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THIS volume is the first of a series of studies of the inner life the main purpose of which is twofold. The point of approach is from the side of practical experience, and the first object is the development of a practical method. But, incidentally, it is hoped that the facts and values of this practical study may be of service to philosophy. In fact, the production of these volumes was begun with the conviction that philosophy and life may be brought nearer, that practical interests put new demands upon philosophy; while the practical man may be greatly benefited by the study of idealistic first principles. Hence the point of view is midway between the world of exact thinking and the world of actual living. The interest is not primarily psychological; nor is it ethical or religious. Yet all of these interests play a part. That is to say, aside from one’s particular faith, there seems to be a demand for a new science and a new art: the art and science of the inner life investigated in the freest spirit without regard to specific doctrines. Such a science has become a necessity because of the failure of other inquiries to push through to the heart of reality in the inner world. The art is needed to solve the problems which remain over when it is a question of the more practical application of the precepts of ethics, religion, and philosophy. For the conventional systems often fail to make clear precisely how a man should begin to live the better life.

It is modern science, with its empirical methods and its minute experimental research, which points the way in this more practical direction. Scientific methods have already been applied to the psychological study of religion with good results. New interest in religion as a living experience is the outcome. It remains to carry the investigation a stage farther, that it may cover the entire field of the inner life. The farther the scientific investigation is carried, the more must the individual co-operate. Hence the need of a new art is once more made plain. For art must precede science, practice must instruct theory. Such an art should come within the reach of all. Every man must be able to grapple more successfully with the issues of actual experience. The devotees of special faiths and scientific interests may then turn the results to theoretical account.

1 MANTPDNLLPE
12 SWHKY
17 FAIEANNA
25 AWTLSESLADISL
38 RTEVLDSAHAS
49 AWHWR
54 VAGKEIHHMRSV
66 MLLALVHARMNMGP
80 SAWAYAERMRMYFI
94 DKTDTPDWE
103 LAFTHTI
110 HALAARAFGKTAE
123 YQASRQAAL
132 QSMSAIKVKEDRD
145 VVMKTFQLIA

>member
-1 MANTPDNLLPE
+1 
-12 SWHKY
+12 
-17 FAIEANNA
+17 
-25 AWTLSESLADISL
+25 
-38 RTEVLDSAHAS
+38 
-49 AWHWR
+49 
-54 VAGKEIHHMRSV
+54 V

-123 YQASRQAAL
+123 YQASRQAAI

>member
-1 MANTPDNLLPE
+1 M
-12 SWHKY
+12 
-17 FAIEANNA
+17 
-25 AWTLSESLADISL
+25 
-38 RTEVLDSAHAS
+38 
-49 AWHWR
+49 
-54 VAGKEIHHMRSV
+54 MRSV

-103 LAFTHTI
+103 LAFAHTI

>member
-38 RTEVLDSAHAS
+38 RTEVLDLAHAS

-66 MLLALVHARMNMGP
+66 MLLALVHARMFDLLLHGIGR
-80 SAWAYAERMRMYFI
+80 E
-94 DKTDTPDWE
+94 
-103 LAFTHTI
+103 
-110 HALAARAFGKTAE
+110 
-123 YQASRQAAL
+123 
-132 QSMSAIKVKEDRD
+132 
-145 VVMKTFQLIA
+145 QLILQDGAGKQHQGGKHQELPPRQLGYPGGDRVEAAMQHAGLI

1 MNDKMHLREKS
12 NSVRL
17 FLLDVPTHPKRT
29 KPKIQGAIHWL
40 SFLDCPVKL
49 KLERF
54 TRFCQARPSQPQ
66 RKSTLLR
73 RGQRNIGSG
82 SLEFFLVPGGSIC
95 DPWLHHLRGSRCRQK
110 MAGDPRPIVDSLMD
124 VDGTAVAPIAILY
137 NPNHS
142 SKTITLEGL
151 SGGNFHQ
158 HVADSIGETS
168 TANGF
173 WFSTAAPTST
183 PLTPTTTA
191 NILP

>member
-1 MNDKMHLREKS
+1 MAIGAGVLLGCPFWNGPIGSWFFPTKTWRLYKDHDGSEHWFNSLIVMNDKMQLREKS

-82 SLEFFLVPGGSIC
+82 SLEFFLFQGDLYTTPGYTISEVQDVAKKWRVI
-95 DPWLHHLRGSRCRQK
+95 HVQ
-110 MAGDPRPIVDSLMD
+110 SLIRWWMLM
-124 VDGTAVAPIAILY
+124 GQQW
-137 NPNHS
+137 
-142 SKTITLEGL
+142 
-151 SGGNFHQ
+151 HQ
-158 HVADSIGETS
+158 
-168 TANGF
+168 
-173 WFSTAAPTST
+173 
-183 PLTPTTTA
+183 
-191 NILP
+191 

The attempt to investigate the inner life in this practical spirit is no doubt subject to difficulties, and many objections are likely to be raised. For a long time to come such investigations will necessarily be of the nature of pioneer work, in which the art will far surpass the science. But the essential is to propose a method and make a beginning. The best that can be said of a book on the subject is that by its aid the reader was enabled to pass beyond it. For the more profoundly one catches the idea the more persistently one will investigate—not books, but the living reality itself. The essential is not the description of experience, nor the theories proposed to account for it; but life as known at first hand, what it means, what one can do with it. It is by recourse to life that one disproves or verifies, as the case may be. To possess life itself is to see that it is primary, while the descriptions of it avail if they send us to the pulsing, surging thing itself.